I know I’m stepping into dangerous territory here but, please, bear with me. Building materials companies can learn some very important lessons from our Presidential elections. The success or failure of a building materials company’s sales and marketing plan is more dependent on a sound strategy than its execution.
Strategy Comes First
Don’t get me wrong: strategy and execution are both important. But poorly executing a great strategy is better than a perfectly executing a poor strategy.
One of the reasons Hillary lost is because her campaign carried out a great execution of a poor strategy.
Presidential elections and military battles are great events for studying strategy: they tend to happen in a limited amount of time, there are clear winners and losers, and there is a lot of publicly available analysis.
If you can set aside your feelings about the candidates and study their campaign strategies, you can learn a lot. You will learn new ways to segment your best prospects and craft the right message along with the most effective way to deliver it.
Who’s On Point
Behind every winning candidate is a campaign manager or strategist like:
- James Carville (Bill Clinton)
- Roger Aisles (Ronald Reagan)
- Hamilton Jordan (Jimmy Carter)
- Karl Rove (George Bush)
- David Plouffe (Barrack Obama)
During this election, the more I read about Hillary’s campaign manager—Robby Mook and his big data operation in Brooklyn—the more impressed I was.
In fact, it was a little concerning just how much they knew about each of us individually. They knew who was either so loyal to Hillary or so determined not to vote for her that they could be ignored. They also knew who could be convinced to vote for Hillary, which is where they spent all their time and money. They knew this down to the level of which houses on a block to contact.
I thought Trump would get killed by the team behind Hillary and I also thought he didn’t have a chance because he was his own strategist.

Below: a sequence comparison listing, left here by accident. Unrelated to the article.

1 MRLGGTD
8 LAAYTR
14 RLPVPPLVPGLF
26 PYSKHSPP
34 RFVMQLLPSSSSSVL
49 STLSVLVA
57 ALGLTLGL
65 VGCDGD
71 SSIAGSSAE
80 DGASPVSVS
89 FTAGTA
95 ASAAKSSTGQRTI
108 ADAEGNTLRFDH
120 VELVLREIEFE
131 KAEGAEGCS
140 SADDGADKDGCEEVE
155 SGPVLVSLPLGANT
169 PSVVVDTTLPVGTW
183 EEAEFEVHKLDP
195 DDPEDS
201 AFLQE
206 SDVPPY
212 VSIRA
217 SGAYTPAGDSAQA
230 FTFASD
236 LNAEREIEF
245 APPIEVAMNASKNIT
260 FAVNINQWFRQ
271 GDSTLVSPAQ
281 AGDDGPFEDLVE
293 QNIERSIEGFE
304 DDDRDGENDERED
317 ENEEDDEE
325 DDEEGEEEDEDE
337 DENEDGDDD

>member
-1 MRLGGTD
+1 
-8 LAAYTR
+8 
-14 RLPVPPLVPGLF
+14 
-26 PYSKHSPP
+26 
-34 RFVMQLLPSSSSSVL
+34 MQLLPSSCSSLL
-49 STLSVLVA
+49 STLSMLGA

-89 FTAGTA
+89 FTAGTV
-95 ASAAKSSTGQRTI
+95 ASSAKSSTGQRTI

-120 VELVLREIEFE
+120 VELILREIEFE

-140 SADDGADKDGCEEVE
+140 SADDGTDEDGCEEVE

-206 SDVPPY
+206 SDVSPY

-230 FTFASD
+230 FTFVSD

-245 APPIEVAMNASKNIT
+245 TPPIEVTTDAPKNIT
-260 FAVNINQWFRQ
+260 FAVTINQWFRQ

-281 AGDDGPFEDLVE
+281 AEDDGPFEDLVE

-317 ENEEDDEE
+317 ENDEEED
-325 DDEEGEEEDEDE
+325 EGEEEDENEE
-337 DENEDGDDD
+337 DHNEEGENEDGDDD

The building materials industry is behind other types of businesses when it comes to sales and marketing strategies—way behind. That’s why I push my clients to make better use of CRM, marketing automation and data.
But there is a risk of going too far, too fast, as Hillary’s campaign did.
Here’s What Hillary’s Team Did Wrong
- They sat in Brooklyn and made their decisions based solely on data. I’ve seen a few large building materials companies with MBA’s behind computer screens making important decisions without ever spending any time in the field.
- They took their most loyal customers for granted. Many building materials companies have the opposite problem: they don’t pay enough attention to gaining new customers.
- They underestimated their competition. This is where smaller building materials companies have an advantage as they are always underestimated by the big guys.
- They believed their own shit. A close-knit group of insiders and their favorite media organizations kept slapping themselves on the back, certain they would be successful. Welcome opposing opinions. In many ways, opposing opinions are supporting your efforts.
- They didn’t see any need to pay attention to what was actually happening on the ground. Many building materials companies make the same mistake by ignoring one of their best sources of information: their sales force and their customers.
This Politico.com article is a very interesting read about how the Clinton campaign lost the election by brilliantly executing the wrong strategy.
What’s Your Take-away?
We could debate over the other reasons Clinton lost, but there are some real lessons here. Don’t lose sight of these five reasons her campaign lost. And ask yourself what you can learn from these mistakes. The success or failure of your building materials company could depend upon it.
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